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The Mammoth Book Of New Terror
editor: Stephen Jones
Robinson paperback £7.99

review by Mario Guslandi

For a newcomer to horror fiction this anthology would deserve a five-star ranking, because, at a very low price, it provides almost 500 pages of entertainment, spread over 24 stories and two novelettes. But someone who, like your reviewer, has been reading horror for more than 25 years, cannot but wonder about the meaning of the adjective 'new' in the book title.

About half of the stories featured in this volume date back to the 1980s and the reason for their inclusion is not always clear. The choice of the stories reprinted therein reflects the editor's well known preferences and idiosyncrasies in terms of horror writers, so of course you'll find a Ramsey Campbell story (and one so often reprinted, The Chimney, that horror fans by now must know it by heart) as well as reprints from Dennis Etchison, Brian Lumley, R. Chetwynd-Hayes, F. Paul Wilson, Lisa Tuttle, and David Case. It's not always easy to understand why, among the above authors' ample production, a particular story has been selected, but that's just a matter of personal taste, I guess. Likewise, while it's nice to read again E.C. Tubb's deeply unsettling Mirror Of The Night and Terry Lamsley's outstanding debut novella Under The Crust, one wonders if among the various good stories by Karl Edward Wagner The Fourth Seal is really the most representative of his writing skill and, in terms of literary quality, what on earth justifies the presence of Kim Newman's Amerikanski Dead At The Moscow Morgue? But, again, it's the editor's privilege to choose whatever he likes; hence to discuss his choices is probably a waste of time. So let's stick to what is actually 'new' here, starting with the few stories that are original to this anthology.

Christopher Fowler, an author who has certainly written much better material, contributes with an agreeable tale where a cell-phone becomes the digital version of Aladdin's lamp - with an unusual final catch. In Reflection Of Evil by Graham Masterton, an ancient mirror, possibly belonging to the Lady of Shalott, proves to be the source of inexplicable evil. It's a fascinating story by a true master of terror. Brian Mooney's Maypole revisits the theme of the remote village where ancient, forbidden rites are still performed, with the unwilling involvement of an outsider. Despite the predictable outcome the writer contrives to keep the reader's attention hooked throughout the story.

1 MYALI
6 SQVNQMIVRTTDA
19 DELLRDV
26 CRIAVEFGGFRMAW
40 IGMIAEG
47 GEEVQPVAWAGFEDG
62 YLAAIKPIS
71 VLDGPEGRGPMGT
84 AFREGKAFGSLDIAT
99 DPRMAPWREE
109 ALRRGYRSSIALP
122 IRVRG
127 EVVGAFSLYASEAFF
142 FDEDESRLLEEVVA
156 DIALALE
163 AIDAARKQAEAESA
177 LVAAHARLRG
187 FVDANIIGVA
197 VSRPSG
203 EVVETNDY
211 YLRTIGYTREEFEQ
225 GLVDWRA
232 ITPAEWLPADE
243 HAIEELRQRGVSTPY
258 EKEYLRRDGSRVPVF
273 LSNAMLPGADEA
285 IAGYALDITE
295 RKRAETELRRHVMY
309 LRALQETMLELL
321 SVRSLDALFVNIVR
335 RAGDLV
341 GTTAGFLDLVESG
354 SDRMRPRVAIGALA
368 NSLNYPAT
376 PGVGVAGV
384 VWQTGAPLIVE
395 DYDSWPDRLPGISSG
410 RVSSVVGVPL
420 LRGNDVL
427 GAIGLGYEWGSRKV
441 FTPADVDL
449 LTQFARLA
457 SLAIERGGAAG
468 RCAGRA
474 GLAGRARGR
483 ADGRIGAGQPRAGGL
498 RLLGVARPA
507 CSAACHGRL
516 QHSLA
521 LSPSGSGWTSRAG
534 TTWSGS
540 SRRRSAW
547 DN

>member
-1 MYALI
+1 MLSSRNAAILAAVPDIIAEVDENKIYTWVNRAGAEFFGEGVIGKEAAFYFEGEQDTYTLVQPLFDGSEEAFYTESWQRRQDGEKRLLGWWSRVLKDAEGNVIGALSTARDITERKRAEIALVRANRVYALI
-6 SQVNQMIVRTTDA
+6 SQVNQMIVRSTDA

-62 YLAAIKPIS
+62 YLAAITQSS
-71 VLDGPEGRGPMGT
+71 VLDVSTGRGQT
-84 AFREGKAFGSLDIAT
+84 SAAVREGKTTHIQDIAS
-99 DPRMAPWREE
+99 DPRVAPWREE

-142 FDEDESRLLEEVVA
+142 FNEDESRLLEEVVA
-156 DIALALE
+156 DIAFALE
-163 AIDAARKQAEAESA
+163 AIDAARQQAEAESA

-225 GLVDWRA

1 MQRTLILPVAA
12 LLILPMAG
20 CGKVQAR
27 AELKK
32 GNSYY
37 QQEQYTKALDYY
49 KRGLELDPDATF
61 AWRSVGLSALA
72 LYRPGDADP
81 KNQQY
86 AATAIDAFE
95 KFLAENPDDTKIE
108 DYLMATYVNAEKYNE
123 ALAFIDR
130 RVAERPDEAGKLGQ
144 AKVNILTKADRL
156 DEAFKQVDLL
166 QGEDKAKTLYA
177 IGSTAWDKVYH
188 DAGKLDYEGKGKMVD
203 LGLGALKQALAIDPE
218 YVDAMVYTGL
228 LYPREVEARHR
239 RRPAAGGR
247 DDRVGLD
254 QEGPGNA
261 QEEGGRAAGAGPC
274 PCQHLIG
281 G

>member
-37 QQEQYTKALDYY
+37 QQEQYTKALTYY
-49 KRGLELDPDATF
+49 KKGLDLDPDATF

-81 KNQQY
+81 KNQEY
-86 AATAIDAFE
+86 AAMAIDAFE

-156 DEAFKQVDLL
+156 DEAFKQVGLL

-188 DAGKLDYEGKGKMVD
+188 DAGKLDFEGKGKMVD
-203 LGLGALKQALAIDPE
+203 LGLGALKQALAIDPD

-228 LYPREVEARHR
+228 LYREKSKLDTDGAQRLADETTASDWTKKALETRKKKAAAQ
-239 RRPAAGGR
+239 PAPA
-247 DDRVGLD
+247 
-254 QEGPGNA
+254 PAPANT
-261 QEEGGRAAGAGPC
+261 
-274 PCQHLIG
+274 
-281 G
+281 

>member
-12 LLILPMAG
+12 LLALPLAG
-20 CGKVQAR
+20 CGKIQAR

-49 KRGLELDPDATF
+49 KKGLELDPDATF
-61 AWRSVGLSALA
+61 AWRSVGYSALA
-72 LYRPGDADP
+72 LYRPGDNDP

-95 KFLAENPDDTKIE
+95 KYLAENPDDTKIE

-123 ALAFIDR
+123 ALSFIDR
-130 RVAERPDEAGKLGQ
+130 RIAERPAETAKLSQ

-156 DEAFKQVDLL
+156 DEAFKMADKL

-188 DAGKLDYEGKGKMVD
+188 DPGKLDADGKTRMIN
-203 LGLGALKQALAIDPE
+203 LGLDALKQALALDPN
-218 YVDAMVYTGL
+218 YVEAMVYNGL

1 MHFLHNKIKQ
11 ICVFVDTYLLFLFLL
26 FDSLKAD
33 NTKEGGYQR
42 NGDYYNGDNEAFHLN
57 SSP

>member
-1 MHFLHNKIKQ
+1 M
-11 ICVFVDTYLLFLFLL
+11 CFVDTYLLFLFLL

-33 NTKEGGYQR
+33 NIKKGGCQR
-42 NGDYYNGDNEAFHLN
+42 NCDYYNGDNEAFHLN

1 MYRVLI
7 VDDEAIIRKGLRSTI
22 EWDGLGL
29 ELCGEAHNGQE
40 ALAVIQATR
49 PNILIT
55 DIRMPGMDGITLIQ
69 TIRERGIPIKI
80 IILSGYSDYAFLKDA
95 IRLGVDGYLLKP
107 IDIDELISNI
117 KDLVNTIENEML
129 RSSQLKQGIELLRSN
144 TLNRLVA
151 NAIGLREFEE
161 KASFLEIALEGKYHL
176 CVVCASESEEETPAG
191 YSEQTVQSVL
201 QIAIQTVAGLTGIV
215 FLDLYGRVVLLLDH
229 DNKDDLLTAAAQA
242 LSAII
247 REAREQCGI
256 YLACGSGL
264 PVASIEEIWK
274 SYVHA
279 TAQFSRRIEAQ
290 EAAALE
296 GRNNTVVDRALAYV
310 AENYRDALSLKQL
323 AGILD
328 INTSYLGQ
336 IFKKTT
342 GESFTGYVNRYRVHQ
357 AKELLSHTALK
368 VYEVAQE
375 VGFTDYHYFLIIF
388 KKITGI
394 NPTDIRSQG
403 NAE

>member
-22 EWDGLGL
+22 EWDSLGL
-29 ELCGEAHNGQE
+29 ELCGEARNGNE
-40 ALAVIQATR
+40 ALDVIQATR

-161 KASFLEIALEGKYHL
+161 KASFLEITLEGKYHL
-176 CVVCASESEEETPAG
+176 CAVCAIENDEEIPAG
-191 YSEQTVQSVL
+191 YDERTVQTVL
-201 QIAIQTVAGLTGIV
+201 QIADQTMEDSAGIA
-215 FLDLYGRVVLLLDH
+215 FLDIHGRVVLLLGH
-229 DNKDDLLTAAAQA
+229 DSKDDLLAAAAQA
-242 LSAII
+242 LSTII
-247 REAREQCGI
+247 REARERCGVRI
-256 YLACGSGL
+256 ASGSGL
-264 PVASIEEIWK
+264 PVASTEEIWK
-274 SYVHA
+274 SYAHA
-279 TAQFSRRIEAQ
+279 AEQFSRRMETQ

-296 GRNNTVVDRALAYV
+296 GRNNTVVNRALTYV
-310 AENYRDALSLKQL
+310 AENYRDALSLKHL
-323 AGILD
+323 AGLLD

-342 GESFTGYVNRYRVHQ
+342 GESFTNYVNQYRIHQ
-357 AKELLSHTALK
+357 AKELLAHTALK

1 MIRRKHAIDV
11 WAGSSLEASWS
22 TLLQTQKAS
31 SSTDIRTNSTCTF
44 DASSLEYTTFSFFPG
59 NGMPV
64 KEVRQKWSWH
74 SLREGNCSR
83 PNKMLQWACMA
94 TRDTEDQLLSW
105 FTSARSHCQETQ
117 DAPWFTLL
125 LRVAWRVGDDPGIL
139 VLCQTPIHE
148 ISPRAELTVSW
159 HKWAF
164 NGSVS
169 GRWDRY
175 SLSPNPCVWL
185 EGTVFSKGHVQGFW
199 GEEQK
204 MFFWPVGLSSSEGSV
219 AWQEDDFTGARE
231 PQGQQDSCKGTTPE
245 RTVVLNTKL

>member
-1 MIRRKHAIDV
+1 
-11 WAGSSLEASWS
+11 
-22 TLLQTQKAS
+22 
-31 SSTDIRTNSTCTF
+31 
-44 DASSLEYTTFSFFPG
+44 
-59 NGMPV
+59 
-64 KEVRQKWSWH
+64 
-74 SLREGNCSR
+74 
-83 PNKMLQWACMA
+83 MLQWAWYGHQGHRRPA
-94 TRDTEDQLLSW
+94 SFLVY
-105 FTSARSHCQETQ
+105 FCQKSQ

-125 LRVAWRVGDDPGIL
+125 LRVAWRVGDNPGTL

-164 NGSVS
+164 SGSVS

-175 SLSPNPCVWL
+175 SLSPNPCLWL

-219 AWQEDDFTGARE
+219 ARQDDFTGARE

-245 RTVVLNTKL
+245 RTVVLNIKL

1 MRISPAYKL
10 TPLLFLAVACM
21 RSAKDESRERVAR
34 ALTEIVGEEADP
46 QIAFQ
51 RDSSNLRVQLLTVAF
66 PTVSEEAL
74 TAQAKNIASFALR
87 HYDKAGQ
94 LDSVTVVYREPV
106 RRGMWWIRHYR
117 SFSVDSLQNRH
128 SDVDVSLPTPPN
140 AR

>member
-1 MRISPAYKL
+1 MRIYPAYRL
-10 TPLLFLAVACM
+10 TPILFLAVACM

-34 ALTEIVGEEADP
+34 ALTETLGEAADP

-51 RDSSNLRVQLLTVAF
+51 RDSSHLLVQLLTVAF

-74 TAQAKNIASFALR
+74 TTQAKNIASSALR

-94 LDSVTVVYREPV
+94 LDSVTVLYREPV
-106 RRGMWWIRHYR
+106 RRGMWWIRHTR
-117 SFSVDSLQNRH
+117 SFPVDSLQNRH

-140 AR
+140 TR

David J. Schow's Wake-Up Call is an imaginative story about the difficulties of ending one's life by means of suicide when this is considered an anti-economic activity that society simply can't afford. The duo of Tanith Lee and John Kaiine provides a brand new tale, Unlocked, by far the best one in the book. This outstanding story recounts the events concerning the complex relationship of a young woman with a man (her rough suitor) and his sister (her tender lover). The unhappy liaison between the two girls, described by the authors with extreme subtleness, will have a tragic outcome for both of them. Here's a story that Jones should move straight from New Terror to the next volume of his yearly anthology Best New Horror.

There are also reprints of a bunch of stories appeared elsewhere in the last couple of years, such as Neil Gaiman's excellent Closing Time, set in an old London pub, where a man recalls a chilling incident from his childhood involving a mysterious, secluded playhouse and then unexpectedly discovers more about it by another customer. Another good one is the smart Open Doors by Michael Marshall Smith, exploring the possibility for a man to live different lives. By contrast both Caitlin R. Kiernan's Andromeda Among The Stones - an epic fantasy of sorts - and Glen Hirshberg's Flowers On Their Bridles... - aimlessly dragging on with reminiscences about an old amusement park on the Long Beach pier - seem rather out of place in an anthology supposedly devoted to terror tales.

Much more substantial is Fodder, a collaborative story by Tim Lebbon and Brian Keene, mixing the horrors going on in the WW1 trenches with that of hungry dead coming out of the ground to look for fresh meat. The tale is a bit too long and after a while starts losing power, yet conveys to the reader a sense of dread perfectly in tune with what the book's title promises.
Mammoth Book of New Terror

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